Another nice volcano in La Garrotxa that can be accessed quite easily is Volcano Croscat, a Strombolian volcano which with its 160 meters is the highest volcanic cone in the Iberian Peninsula. One of its sides used to be a quarry, which can now be seen when hiking in La Garrotxa Volcanic Zone Natural Park. Nowadays it’s a place where families enjoy spending a day out, and schools take their students on day trips.
Volcano Santa Margarida is a freato-magmatic volcano. Here, right inside the crater, there is the Romanesque church of Santa Margarida. Nowadays the crater floor is pasture land, while the slopes are covered in a beautiful oak forest.
TIP: Volcano Croscat and Volcano Santa Margarida can be seen on the same day when visiting La Garrotxa Volcanic Zone Natural Park. There are several trails in the park that can be combined to see as many places as possible and are all easily accessible.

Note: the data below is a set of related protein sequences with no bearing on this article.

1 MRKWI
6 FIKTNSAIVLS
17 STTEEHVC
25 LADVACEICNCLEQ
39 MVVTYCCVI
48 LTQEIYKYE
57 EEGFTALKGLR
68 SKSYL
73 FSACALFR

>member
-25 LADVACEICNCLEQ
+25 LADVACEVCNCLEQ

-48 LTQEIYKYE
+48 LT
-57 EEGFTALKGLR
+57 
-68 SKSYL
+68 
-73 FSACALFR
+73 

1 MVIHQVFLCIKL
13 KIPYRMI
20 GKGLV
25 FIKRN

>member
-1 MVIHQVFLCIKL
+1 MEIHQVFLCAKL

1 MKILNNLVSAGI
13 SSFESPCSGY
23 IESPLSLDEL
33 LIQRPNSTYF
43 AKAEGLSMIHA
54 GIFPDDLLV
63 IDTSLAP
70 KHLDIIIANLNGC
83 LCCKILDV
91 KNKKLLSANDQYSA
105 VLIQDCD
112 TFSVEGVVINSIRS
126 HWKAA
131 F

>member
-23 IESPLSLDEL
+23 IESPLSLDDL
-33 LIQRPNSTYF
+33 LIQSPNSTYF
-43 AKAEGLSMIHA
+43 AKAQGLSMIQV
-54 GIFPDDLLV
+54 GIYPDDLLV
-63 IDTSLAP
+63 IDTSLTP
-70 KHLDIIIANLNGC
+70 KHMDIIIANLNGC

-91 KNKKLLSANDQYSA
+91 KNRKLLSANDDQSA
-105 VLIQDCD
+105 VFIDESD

I recommend adding the Fageda d’en Jordà on the itinerary: this is a beautiful beech forest, at the center of which there is also an organic dairy factory (which children love visiting). Leaving the Fageda, the trail goes by the beautiful Romanesque church of Sant Miquel Sacot.
Thanks to the Pyrenees, there are some incredible hikes in La Garrotxa
And incredible hikes
La Garrotxa is an incredible hiking destination. People from Costa Brava and even those who live in Barcelona go there on day or weekend trips to hike. Some of the best trails are in La Garrotxa Volcanic Natural Park. As I have already pointed out, the natural setting of the park, with its beech forests, extinct volcanoes and nature reserves is ideal for hiking, and sure enough I made the most of it.
But there is more. La Garrotxa is set between Costa Brava and the Pyrenees and counts with an excellent network of short and medium distance trails of various levels of difficulty, though there also are the longer distance trails that go right in the Pyrenees.